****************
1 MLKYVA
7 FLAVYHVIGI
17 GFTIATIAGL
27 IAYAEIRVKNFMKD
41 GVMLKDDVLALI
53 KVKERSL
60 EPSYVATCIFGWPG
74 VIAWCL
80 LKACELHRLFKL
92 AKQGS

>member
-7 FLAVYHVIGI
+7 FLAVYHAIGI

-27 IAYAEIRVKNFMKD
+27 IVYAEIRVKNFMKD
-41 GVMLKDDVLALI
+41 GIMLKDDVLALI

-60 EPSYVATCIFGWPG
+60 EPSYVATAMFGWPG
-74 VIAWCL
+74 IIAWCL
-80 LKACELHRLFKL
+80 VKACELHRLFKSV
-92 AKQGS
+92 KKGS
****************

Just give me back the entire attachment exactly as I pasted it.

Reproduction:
1 MLKYVA
7 FLAVYHVIGI
17 GFTIATIAGL
27 IAYAEIRVKNFMKD
41 GVMLKDDVLALI
53 KVKERSL
60 EPSYVATCIFGWPG
74 VIAWCL
80 LKACELHRLFKL
92 AKQGS

>member
-7 FLAVYHVIGI
+7 FLAVYHAIGI

-27 IAYAEIRVKNFMKD
+27 IVYAEIRVKNFMKD
-41 GVMLKDDVLALI
+41 GIMLKDDVLALI

-60 EPSYVATCIFGWPG
+60 EPSYVATAMFGWPG
-74 VIAWCL
+74 IIAWCL
-80 LKACELHRLFKL
+80 VKACELHRLFKSV
-92 AKQGS
+92 KKGS